In the decade since the militant group Hamas waged civil war with its rival Fatah political party, the stateless Palestinians have been left without a unified voice on the world stage. Now, that might be about to change.
Over the weekend Hamas took a step toward unity by agreeing to elections in Gaza and the West Bank, raising the prospect of reunification after ten years of squabbling and violence. Few think the political split is over for good, but Hamas’ move reflects a desire by the group to come in from the cold — and creates a chance to ease the plight of the 1.8 million Palestinians living under an Israeli and Egyptian blockade in the Gaza Strip.
Right now Gaza is under Hamas control and subject to three major Israeli military operations in the last eight years. In the West Bank, President Mahmoud Abbas controls the Palestinian Authority, ruling over the archipelago of territory squeezed in between Israeli settlements. The millions of Palestinians living in diaspora in Jordan, Syria, Lebanon, and beyond are represented in theory by Abbas and the Fatah-led Palestine Liberation Organization.
The feud between the Fatah and Hamas has intensified in recent months. After Hamas formed an administrative committee take on key government functions in Gaza in March, Abbas accused the Islamists of attempting to form a “shadow government.” Abbas retaliated by cutting off payments for fuel for the Gaza Strip’s power plant, reducing households to a few hours of electricity a day, the worst electrical shortage in memory. He also cut salaries for PA employees in Gaza, impinging on the livelihoods of tens of thousands of people. The PA also briefly stopped issuing permits for Gazans to leave the strip in order for medical treatment.
Under pressure, Hamas has now agreed to dissolve the administrative committee as well as holding elections. That still leaves the two sides far from reconciliation, says Nathan Thrall, a senior analyst on Israel/Palestine at International Crisis Group, but it could help ease some of the punishment imposed on Gaza. “Those kinds of steps could be reversed. And I think there’s a decent chance that that minimalist version of implementation is possible,” he said.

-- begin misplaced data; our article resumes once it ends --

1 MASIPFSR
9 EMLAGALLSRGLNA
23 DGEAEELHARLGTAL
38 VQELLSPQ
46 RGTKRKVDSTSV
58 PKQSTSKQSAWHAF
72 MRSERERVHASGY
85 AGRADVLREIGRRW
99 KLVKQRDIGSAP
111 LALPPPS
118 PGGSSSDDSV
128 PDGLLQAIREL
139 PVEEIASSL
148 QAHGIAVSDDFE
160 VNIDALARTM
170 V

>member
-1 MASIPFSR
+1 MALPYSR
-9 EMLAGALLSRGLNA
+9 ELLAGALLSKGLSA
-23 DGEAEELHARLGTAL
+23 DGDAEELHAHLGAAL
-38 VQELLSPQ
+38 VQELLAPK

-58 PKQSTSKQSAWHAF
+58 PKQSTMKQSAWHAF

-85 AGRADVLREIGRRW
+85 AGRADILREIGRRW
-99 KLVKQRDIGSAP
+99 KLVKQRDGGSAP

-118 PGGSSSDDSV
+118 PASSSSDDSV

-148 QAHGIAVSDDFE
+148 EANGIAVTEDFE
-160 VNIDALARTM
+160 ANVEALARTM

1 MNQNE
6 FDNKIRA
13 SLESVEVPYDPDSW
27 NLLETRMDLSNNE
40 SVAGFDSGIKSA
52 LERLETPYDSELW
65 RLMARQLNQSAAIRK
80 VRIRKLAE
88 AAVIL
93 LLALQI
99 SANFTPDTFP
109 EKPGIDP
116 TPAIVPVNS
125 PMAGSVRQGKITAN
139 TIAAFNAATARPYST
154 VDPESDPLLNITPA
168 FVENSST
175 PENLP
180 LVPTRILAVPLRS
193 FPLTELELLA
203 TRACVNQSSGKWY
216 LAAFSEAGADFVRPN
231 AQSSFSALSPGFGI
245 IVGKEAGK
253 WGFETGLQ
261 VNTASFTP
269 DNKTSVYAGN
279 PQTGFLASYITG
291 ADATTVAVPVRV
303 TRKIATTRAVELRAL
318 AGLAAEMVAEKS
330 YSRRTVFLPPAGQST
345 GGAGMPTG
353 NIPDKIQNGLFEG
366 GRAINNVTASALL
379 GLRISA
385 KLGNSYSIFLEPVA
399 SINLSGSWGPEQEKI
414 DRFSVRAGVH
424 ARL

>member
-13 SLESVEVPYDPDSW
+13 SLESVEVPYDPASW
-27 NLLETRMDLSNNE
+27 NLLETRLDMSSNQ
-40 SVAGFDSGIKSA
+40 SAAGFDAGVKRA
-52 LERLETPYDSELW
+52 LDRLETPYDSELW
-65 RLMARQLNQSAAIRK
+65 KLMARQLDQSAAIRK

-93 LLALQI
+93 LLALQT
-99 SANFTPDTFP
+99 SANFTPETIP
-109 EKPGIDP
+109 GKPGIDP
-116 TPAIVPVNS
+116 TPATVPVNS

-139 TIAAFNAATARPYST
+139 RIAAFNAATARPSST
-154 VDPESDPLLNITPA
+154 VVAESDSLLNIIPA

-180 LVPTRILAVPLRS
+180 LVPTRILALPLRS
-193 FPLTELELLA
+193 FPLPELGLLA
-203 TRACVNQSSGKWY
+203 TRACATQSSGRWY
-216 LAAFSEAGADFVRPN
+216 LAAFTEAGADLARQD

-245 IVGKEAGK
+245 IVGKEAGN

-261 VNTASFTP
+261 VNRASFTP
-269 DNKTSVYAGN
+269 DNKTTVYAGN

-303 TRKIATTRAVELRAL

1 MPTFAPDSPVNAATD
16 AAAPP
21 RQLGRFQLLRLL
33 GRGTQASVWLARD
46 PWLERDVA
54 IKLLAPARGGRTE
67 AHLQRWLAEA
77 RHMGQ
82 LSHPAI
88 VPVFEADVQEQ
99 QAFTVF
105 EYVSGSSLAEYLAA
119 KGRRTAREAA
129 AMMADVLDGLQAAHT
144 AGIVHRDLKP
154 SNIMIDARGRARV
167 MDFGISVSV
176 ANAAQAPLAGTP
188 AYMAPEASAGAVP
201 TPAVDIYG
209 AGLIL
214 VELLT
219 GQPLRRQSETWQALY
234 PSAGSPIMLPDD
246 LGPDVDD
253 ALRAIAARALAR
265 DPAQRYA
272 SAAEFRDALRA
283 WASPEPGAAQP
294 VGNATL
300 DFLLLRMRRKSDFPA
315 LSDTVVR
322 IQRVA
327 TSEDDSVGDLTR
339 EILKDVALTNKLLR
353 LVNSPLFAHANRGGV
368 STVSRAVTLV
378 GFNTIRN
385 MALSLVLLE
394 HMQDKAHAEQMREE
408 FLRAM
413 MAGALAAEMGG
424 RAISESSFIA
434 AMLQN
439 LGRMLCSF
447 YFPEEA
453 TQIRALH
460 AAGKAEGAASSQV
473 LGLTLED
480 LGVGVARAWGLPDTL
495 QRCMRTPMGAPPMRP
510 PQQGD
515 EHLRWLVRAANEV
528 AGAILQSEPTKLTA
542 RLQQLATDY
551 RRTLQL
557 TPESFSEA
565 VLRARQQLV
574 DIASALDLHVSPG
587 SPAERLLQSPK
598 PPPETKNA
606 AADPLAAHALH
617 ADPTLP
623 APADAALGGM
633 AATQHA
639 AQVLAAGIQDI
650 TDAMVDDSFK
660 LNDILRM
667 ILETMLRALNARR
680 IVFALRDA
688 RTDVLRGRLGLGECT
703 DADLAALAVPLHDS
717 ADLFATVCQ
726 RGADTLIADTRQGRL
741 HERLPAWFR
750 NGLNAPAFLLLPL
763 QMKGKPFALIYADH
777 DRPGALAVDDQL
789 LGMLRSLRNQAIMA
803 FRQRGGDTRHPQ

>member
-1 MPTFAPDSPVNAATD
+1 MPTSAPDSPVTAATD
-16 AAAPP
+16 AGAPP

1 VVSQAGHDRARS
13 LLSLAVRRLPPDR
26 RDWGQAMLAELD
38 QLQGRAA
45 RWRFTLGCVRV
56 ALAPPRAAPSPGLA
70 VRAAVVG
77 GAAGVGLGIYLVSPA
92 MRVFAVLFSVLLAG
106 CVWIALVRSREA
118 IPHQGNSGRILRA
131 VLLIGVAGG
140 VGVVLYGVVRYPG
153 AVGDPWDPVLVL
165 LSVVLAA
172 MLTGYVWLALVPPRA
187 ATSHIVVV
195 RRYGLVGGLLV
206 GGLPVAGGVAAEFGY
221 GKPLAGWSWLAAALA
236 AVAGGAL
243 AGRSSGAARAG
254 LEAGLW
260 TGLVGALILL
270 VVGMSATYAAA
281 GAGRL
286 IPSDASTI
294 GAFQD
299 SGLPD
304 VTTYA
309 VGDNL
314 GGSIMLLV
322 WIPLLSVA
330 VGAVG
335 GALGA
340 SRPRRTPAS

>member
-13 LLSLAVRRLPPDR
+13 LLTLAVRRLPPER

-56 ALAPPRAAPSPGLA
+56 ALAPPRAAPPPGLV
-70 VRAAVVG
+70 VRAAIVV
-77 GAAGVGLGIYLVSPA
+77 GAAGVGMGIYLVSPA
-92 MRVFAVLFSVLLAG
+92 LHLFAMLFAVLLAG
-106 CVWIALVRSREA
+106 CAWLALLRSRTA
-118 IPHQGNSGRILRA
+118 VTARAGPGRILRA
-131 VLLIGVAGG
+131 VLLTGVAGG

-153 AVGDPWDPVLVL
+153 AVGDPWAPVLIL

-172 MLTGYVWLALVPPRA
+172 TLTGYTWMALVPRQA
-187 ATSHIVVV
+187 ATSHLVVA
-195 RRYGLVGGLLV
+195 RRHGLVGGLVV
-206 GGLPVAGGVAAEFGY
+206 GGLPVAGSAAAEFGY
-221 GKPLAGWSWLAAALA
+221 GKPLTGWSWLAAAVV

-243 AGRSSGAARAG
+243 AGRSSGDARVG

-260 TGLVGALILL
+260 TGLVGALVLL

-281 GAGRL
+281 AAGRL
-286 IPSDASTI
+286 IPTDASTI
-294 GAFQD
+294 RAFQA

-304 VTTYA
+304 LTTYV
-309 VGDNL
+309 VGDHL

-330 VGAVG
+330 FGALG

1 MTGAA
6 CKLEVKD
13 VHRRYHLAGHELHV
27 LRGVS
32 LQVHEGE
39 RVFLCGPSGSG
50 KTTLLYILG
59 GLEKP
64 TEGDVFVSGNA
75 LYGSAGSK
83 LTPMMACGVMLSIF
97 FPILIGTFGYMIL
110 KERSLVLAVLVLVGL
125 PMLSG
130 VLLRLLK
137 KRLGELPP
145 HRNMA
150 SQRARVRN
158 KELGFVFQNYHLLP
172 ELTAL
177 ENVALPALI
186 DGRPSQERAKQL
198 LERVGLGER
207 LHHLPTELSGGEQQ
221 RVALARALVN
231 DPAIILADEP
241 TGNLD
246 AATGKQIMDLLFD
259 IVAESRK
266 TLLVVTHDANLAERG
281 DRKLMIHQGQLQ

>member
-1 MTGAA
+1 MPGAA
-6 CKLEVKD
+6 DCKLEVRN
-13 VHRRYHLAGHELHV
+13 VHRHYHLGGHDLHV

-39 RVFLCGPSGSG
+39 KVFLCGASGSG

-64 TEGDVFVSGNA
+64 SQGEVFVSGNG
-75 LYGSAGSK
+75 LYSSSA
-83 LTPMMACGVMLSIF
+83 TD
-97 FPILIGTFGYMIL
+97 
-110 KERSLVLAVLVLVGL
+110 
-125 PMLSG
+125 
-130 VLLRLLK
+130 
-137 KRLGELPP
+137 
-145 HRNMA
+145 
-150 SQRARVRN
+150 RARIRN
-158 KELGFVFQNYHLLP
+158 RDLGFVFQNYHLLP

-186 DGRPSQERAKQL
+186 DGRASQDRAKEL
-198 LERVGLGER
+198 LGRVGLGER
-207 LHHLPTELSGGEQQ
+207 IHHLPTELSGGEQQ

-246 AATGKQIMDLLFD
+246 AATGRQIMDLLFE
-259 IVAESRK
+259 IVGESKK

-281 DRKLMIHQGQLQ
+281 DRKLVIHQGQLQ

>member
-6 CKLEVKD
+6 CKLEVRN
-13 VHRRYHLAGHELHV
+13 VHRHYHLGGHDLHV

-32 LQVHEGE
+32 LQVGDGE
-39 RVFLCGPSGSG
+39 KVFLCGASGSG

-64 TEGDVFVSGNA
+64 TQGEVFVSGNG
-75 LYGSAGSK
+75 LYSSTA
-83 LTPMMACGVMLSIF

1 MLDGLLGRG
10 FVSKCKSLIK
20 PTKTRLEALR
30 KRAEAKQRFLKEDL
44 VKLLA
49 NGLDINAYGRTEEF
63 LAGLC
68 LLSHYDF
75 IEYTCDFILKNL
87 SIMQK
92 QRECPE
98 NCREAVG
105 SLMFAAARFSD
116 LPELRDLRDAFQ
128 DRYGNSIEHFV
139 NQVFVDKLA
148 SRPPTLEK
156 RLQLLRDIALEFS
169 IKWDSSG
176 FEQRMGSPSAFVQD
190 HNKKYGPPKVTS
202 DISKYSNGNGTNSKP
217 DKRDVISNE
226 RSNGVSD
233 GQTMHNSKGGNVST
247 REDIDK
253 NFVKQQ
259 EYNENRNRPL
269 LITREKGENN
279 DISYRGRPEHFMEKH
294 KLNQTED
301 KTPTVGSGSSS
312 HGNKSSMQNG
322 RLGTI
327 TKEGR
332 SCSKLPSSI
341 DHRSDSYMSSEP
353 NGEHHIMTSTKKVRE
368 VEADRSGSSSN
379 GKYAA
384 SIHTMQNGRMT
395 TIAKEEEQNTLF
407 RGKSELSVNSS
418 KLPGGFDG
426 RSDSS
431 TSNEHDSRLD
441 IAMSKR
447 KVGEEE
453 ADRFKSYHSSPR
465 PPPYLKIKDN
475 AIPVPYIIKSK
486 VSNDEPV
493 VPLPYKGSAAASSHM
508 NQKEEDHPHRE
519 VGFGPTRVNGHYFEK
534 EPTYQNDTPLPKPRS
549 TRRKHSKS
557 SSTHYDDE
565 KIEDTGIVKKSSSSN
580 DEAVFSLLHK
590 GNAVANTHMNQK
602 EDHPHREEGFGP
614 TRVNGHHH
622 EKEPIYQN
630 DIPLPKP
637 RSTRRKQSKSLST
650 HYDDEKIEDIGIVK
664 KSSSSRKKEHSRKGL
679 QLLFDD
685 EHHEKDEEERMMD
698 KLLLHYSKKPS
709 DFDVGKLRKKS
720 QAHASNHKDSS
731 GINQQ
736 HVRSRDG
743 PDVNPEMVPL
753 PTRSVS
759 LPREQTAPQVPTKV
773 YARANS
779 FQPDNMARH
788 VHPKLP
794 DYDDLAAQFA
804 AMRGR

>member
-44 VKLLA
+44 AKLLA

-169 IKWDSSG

Anything more might be untenable; since the 2007 civil war between Hamas and Fatah, the factions have engaged in a seemingly endless series of talks and agreements, some more successful than others. The two sides have twice formed a unity government that later collapsed. In 2007, the government lasted only a few months as Hamas violently took control of Gaza and Fatah cracked down in the West Bank. In 2014, the Israeli-Palestinian conflict in the Gaza strip killed more than 2,000 Palestinians and 70 Israelis, and Abbas dissolved the unity government a year later.
There’s little to suggest the Palestinian Authority leadership has shifted its position on Hamas. Fatah officials say they refuse to accept Hamas maintaining its own military and security forces, and the PLO still excludes Hamas. Moreover, the militant group is unlikely to give up Gaza, its key source of leverage. No date has been set for elections, and recent efforts to hold voting in the West Bank and Gaza have collapsed over political disagreements. Although Abbas publicly welcomed Hamas’ announcement, the Palestinian president may have have his own reservations about once again partnering with his political opponents.
Analysts point to Abbas’ sanctions on his own people in Gaza as a sign of his unwillingness to compromise with Hamas. “Mahmoud Abbas will accept nothing less than unconditional surrender and capitulation by Hamas,” says Mouin Rabbani, a senior fellow with the Institute for Palestine Studies. “He’s prepared to burn the Gaza Strip to the ground and watch everyone inside it starve in order to obtain this unconditional surrender.”
Hamas’s step towards reconciliation comes in a season of change for the Islamist movement. In May the group elected onetime Palestinian Prime Minister Ismail Haniyeh as its new leader, elevating an official with experience both of the PA electoral system and of the wars in Gaza. The organization also released a new policy document that accepts the pre-1967 borders separating Israel from the West Bank and Gaza, without recognizing Israel explicitly—a more moderate stance that moved it closer to Fatah’s own official position. The document also dropped any reference to Hamas’s parent organization, the Muslim Brotherhood. This may have contributed to a recent renewal of relations with Cairo, which considers the MB a terrorist organization, and Gaza’s border with Egypt has since opened more frequently.
It’s not the only place where the Islamist group is attempting to navigate the evolving politics of the Middle East, forming relationships with an array of rival actors. The organization recently moved to repair relations with Iran, setting aside tensions resulting from Hamas’ break with the Syrian regime of President Bashar Assad in 2012. The Gulf states’ blockade of Qatar also seems to have pushed the group to diversify its potential patrons and allies. But repairing relationships closer to home will undoubtedly prove to be the tougher task.
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